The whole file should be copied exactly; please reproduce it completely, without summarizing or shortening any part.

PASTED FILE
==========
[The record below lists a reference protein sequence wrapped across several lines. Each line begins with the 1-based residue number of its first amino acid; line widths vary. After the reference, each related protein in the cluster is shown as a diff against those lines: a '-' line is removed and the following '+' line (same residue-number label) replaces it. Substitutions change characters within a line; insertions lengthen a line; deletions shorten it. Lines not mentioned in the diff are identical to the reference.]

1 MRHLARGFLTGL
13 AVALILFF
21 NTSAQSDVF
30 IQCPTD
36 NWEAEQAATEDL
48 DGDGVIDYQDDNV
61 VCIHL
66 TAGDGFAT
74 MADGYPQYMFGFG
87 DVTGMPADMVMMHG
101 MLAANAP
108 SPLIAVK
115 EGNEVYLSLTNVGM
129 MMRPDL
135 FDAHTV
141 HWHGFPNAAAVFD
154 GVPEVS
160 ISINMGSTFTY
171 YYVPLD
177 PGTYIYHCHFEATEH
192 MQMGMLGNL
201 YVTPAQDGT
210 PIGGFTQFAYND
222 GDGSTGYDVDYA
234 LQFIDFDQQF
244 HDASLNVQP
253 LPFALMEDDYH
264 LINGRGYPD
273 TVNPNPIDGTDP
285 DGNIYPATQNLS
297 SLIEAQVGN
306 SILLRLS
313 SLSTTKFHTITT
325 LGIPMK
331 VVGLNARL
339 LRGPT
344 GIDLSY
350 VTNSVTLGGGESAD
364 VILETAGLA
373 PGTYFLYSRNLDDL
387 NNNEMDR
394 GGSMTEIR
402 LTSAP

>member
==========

[The record below lists a reference protein sequence wrapped across several lines. Each line begins with the 1-based residue number of its first amino acid; line widths vary. After the reference, each related protein in the cluster is shown as a diff against those lines: a '-' line is removed and the following '+' line (same residue-number label) replaces it. Substitutions change characters within a line; insertions lengthen a line; deletions shorten it. Lines not mentioned in the diff are identical to the reference.]

1 MRHLARGFLTGL
13 AVALILFF
21 NTSAQSDVF
30 IQCPTD
36 NWEAEQAATEDL
48 DGDGVIDYQDDNV
61 VCIHL
66 TAGDGFAT
74 MADGYPQYMFGFG
87 DVTGMPADMVMMHG
101 MLAANAP
108 SPLIAVK
115 EGNEVYLSLTNVGM
129 MMRPDL
135 FDAHTV
141 HWHGFPNAAAVFD
154 GVPEVS
160 ISINMGSTFTY
171 YYVPLD
177 PGTYIYHCHFEATEH
192 MQMGMLGNL
201 YVTPAQDGT
210 PIGGFTQFAYND
222 GDGSTGYDVDYA
234 LQFIDFDQQF
244 HDASLNVQP
253 LPFALMEDDYH
264 LINGRGYPD
273 TVNPNPIDGTDP
285 DGNIYPATQNLS
297 SLIEAQVGN
306 SILLRLS
313 SLSTTKFHTITT
325 LGIPMK
331 VVGLNARL
339 LRGPT
344 GIDLSY
350 VTNSVTLGGGESAD
364 VILETAGLA
373 PGTYFLYSRNLDDL
387 NNNEMDR
394 GGSMTEIR
402 LTSAP

>member